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# Moles, Molecular Formulae and Stoichiometry

Author: John Hutchinson

We began with a circular dilemma: we could determine molecular formulae provided that we knew atomic masses, but that we could only determine atomic masses from a knowledge of molecular formulae. Since we now have a method for determining all atomic masses, we have resolved this dilemma and we can determine the molecular formula for any compound for which we have percent composition by mass.

As a simple example, we consider a compound which is found to be 40.0% carbon, 53.3% oxygen, and 6.7% hydrogen by mass. Recall from the Law of Definite Proportions that these mass ratios are independent of the sample, so we can take any convenient sample to do our analysis. Assuming that we have 100.0 g of the compound, we must have 40.0 g of carbon, 53.3 g of oxygen, and 6.7 g of hydrogen. If we could count or otherwise determine the number of atoms of each element represented by these masses, we would have the molecular formula. However, this would not only be extremely difficult to do but also unnecessary.

From our determination of atomic masses, we can note that 1 atom of carbon has a mass which is 12.0 times the mass of a hydrogen atom. Therefore, the mass of N atoms of carbon is also 12.0 times the mass of N atoms of hydrogen atoms, no matter what N is. If we consider this carefully, we discover that 12.0 g of carbon contains exactly the same number of atoms as does 1.0 g of hydrogen. Similarly, we note that 1 atom of oxygen has a mass which is 16.0/12.0 times the mass of a carbon atom. Therefore, the mass of N atoms of oxygen is 16.0/12.0 times the mass of N atoms of carbon. Again, we can conclude that 16.0 g of oxygen contains exactly the same number of atoms as 12.0 g of carbon, which in turn is the same number of atoms as 1.0 g of hydrogen. Without knowing (or necessarily even caring) what the number is, we can say that it is the same number for all three elements.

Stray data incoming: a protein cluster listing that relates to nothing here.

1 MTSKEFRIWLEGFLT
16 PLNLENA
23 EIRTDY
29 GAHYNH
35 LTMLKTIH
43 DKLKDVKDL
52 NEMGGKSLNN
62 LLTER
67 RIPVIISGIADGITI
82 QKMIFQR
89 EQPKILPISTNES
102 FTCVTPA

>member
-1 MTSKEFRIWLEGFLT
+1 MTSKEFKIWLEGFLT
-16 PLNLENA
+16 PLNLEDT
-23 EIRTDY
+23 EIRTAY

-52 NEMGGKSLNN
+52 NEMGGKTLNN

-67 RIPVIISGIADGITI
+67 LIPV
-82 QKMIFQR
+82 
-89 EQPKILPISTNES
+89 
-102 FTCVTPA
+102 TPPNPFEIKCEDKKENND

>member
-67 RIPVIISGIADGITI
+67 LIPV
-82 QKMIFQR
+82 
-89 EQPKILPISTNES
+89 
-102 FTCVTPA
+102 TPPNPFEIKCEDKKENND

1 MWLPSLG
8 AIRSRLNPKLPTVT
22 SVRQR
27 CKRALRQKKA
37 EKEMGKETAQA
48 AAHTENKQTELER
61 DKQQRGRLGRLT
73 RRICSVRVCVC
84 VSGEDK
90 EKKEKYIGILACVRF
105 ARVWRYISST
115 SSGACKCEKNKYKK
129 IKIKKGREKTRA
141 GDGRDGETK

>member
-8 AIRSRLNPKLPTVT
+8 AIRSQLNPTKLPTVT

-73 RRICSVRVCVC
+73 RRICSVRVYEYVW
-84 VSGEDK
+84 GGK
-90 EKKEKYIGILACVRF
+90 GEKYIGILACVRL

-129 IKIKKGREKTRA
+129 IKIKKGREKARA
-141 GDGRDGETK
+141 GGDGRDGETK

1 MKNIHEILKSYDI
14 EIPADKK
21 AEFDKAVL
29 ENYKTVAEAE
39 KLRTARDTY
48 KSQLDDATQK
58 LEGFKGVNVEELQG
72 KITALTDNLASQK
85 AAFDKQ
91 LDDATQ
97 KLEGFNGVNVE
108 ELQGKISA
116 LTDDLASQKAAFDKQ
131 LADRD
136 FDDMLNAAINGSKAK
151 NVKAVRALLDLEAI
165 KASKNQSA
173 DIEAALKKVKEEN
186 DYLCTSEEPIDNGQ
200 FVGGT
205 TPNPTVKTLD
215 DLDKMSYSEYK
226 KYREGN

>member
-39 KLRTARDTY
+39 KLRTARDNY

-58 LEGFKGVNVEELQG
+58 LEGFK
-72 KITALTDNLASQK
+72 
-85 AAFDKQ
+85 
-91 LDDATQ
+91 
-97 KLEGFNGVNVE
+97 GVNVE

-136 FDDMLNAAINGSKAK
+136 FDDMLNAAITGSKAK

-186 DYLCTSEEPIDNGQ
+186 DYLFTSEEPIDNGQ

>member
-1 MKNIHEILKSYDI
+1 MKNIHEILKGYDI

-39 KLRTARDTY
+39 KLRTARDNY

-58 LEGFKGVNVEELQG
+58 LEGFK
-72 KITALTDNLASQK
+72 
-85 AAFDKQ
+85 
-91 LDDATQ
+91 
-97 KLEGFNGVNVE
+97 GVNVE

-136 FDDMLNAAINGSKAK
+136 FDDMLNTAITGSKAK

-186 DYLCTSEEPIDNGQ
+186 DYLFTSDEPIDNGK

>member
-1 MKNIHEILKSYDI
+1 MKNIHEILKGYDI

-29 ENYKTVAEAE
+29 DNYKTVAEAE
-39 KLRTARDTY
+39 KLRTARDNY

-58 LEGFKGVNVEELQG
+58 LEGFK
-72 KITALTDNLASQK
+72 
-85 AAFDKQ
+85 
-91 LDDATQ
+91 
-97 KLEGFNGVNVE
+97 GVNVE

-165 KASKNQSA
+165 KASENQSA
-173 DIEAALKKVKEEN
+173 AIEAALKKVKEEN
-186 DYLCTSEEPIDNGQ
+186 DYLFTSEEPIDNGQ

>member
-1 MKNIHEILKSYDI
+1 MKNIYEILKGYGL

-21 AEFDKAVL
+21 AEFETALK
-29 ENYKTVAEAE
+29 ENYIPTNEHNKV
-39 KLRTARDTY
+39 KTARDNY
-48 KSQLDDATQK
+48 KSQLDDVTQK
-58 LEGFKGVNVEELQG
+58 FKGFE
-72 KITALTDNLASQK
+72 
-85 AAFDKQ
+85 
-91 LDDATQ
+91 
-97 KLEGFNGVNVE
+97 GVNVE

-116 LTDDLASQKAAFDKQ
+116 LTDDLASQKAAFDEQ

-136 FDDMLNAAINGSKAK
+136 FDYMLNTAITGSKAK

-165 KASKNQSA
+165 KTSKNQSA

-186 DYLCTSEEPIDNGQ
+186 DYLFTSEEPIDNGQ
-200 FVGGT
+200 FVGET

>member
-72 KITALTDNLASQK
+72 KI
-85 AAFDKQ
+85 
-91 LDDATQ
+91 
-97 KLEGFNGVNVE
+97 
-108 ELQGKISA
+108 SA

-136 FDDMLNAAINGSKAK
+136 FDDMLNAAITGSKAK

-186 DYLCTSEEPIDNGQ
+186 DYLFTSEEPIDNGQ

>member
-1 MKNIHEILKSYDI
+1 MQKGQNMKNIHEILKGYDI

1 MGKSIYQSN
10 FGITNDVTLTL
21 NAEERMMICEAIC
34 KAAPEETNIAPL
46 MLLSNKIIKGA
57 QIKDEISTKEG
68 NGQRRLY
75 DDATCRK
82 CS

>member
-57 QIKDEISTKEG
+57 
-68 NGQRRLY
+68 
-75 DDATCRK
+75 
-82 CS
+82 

For convenience, then, we define the number of atoms in 12.0 g of carbon to be 1 mole of atoms. Note that 1 mole is a specific number of particles, just like 1 dozen is a specific number, independent of what objects we are counting. The advantage to defining the mole in this way is that it is easy to determine the number of moles of a substance we have, and knowing the number of moles is equivalent to counting the number of atoms (or molecules) in a sample. For example, 24.0 g of carbon contains 2.0 moles of atoms, 30.0 g of carbon contains 2.5 moles of atoms, and in general, x grams of carbon contains x/12.0 moles of atoms. Also, we recall that 16.0 g of oxygen contains exactly as many atoms as does 12.0 g of carbon, and therefore 16.0 g of oxygen contains exactly 1.0 mole of oxygen atoms. Thus, 32.0 g of oxygen contains 2.0 moles of oxygen atoms, 40.0 g of oxygen contains 2.5 moles, and x grams of oxygen contains x/16.0 moles of oxygen atoms. Even more generally, then, if we have m grams of an element whose atomic mass is M, the number of moles of atoms, n, is

 n=m/M [5]

Now we can determine the relative numbers of atoms of carbon, oxygen, and hydrogen in our unknown compound above. In a 100.0 g sample, we have 40.0 g of carbon, 53.3 g of oxygen, and 6.7 g of hydrogen. The number of moles of atoms in each element is thus

 nC = (40.0 g)/(12.0 g/mol) = 3.33 moles [6]

 nO = (53.3 g)/(16.0 g/mol) = 3.33 moles [7]

 nH = (6.7 g)/(1.0 g/mol) = 6.67 moles [8]

We note that the numbers of moles of atoms of the elements are in the simple ratio nC:nO:nH=1:1:2. Since the number of particles in 1 mole is the same for all elements, then it must also be true that the number of atoms of the elements are in the simple ratio 1 : 1 : 2. Therefore, the molecular formula of the compound must be COH2.

Or is it? On further reflection, we must realize that the simple ratio 1 : 1 : 2 need not represent the exact numbers of atoms of each type in a molecule of the compound, since it is indeed only a ratio. Thus the molecular formula could just as easily be C2O2H4 or C3O3H6. Since the formula COH2 is based on empirical mass ratio data, we refer to this as the empirical formula of the compound. To determine the molecular formula, we need to determine the relative mass of a molecule of the compound, i.e. the molecular mass. One way to do so is based on the Law of Combining Volumes, Avogadro's Hypothesis, and the Ideal Gas Law. To illustrate, however, if we were to find that the relative mass of one molecule of the compound is 60.0, we could conclude that the molecular formula is C2O2H4.

Last Update: 2011-02-16